Richard: So you’re actually seeing not only the increasing conversion but an increase in average order value as well.
Scott: Absolutely. And that’s really important, right?
Richard: Oh, of course. And that’s, everyone knows that the first sale is the hardest to get and everyone’s hoping to get more sales. But the real win is if you can get that average order to go up on the first sale, you’re probably going to get more sales too.
Scott: And it’s a snowball effect, right? You start getting a few reviews, you get more traffic, they shoppers and see the reviews, they get more trust, credibility with you, comfortable. Especially depending on how you reply to those reviews and comment on them and then you know, that kind of helps them make that purchase decision and pushes them over the line to obviously check out.
Jesse: I think the interesting thing is, you mentioned like when a store starts out, and I think that’s probably the easiest way to determine, as a shopper, not forget about being a merchant in and being a working at Ecwid, but as a shopper, if I go to an online store and it’s a little light, products that I want, but I see zero reviews on the site. It kind of tells me this is a brand new store. Or maybe it’s a store that doesn’t get any sales. So I think it’s a quick signal to me that this store just got started, but if I see a store that has a whole bunch of reviews, okay, I might think maybe some of these are fake, but boy, they put a whole lot of time into doing fake reviews if that’s the case. But you know, it just makes…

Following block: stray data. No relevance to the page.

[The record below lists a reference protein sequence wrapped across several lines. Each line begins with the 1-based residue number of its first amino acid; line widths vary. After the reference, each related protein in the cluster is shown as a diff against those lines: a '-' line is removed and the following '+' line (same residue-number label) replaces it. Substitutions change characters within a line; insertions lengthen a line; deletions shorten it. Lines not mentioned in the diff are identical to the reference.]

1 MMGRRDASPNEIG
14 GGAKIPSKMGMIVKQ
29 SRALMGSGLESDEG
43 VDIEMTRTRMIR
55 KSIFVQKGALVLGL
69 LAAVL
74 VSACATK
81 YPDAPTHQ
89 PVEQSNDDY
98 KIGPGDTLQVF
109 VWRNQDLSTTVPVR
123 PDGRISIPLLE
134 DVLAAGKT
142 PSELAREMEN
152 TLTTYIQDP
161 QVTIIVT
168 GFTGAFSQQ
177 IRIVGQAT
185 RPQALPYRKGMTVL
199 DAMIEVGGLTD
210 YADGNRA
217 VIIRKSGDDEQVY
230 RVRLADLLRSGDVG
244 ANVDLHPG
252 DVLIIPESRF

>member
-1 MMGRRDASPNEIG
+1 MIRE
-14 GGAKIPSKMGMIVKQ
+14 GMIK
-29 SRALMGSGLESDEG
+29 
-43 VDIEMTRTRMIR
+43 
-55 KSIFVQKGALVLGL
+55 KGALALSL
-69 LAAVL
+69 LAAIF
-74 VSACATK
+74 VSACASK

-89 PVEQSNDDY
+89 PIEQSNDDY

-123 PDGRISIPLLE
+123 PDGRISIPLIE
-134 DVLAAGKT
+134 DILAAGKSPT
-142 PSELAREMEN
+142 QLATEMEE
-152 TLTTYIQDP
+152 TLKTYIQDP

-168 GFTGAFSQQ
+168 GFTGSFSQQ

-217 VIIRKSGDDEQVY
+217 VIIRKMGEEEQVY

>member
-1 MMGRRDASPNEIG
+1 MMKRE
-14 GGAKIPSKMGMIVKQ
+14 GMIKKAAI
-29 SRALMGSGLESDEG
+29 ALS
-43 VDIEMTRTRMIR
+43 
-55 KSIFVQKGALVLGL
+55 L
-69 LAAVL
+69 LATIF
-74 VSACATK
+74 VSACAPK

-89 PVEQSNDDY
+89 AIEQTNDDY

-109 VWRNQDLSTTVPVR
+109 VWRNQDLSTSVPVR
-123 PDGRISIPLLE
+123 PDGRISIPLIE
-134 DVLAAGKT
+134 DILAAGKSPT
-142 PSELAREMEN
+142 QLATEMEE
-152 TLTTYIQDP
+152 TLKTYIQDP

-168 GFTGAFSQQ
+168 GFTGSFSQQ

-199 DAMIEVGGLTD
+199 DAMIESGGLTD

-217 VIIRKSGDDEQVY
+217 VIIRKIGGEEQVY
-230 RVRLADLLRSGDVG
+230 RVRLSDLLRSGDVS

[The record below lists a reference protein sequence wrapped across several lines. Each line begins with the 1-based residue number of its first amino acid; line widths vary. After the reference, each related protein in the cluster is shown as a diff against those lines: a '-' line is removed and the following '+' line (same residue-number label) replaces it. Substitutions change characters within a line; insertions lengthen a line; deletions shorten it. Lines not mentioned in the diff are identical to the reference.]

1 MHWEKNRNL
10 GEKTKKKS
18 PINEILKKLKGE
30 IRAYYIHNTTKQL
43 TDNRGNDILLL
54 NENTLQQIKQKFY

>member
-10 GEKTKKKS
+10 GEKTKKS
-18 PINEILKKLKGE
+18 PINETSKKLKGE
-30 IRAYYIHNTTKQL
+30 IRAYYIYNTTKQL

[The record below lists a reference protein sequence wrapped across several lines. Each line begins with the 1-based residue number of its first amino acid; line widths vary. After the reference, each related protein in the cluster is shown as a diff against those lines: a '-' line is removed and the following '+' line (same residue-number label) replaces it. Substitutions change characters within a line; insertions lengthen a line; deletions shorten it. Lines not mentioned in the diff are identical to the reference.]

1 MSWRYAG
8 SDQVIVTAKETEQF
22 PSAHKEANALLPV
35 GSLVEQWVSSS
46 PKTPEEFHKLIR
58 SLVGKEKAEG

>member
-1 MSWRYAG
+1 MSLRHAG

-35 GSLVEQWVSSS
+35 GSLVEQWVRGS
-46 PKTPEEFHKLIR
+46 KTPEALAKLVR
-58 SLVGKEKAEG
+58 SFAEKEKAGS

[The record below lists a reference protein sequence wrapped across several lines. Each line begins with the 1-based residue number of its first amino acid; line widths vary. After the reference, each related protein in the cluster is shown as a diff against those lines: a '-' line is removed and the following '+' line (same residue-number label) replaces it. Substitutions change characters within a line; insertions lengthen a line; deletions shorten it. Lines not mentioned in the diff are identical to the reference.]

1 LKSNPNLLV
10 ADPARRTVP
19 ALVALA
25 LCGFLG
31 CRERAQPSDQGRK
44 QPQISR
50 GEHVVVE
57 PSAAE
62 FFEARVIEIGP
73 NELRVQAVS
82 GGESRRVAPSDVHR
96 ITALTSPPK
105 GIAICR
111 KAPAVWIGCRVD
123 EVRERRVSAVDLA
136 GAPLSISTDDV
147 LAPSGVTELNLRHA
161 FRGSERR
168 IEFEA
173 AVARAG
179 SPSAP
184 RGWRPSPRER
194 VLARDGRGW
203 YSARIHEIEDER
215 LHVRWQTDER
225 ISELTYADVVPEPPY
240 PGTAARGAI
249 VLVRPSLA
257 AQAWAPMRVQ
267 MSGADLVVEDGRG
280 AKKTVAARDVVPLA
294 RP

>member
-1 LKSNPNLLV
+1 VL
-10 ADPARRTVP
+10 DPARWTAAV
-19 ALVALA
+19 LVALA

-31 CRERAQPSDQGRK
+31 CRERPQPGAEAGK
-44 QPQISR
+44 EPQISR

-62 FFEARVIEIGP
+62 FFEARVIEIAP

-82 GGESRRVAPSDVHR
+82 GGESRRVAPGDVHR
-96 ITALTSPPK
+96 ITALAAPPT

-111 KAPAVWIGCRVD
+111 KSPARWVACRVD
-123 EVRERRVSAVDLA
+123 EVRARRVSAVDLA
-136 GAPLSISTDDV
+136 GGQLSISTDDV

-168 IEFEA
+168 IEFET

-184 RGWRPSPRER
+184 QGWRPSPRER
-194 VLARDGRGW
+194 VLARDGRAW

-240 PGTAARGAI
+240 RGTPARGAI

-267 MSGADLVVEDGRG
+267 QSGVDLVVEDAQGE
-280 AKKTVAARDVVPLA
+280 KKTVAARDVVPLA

Scott: Clicking in India. (laughing)
Jesse: Oh yeah. I’m sure there’re ways to do fake reviews, but, somebody probably put way more time into it. Like he just might be, I usually assume it’s just easier to get real reviews than to spend all these time writing fake reviews. There’s a lot of ways to check on that.
Scott: And it is kind of an active process, the merchants really need to get involved in or should be involved in, if they want to obviously improve the trust and credibility of that presence on the net and with their shoppers. But it’s worthwhile. It pays itself back so many times over. And it’s not that hard. With Helpful Crowd, for example, we have an automated review system. The audit comes in, the email automatically goes out. But even if you have other people, if you just getting started, it can be difficult, but you can ask some of your friends to look at your store, give you feedback by some of your products and then genuinely asked them, what do you think of the product? And it will help your business many times over, not just from a sales perspective, but maybe you shouldn’t be stocking that product. Maybe you need to improve it. So just from an overall perspective.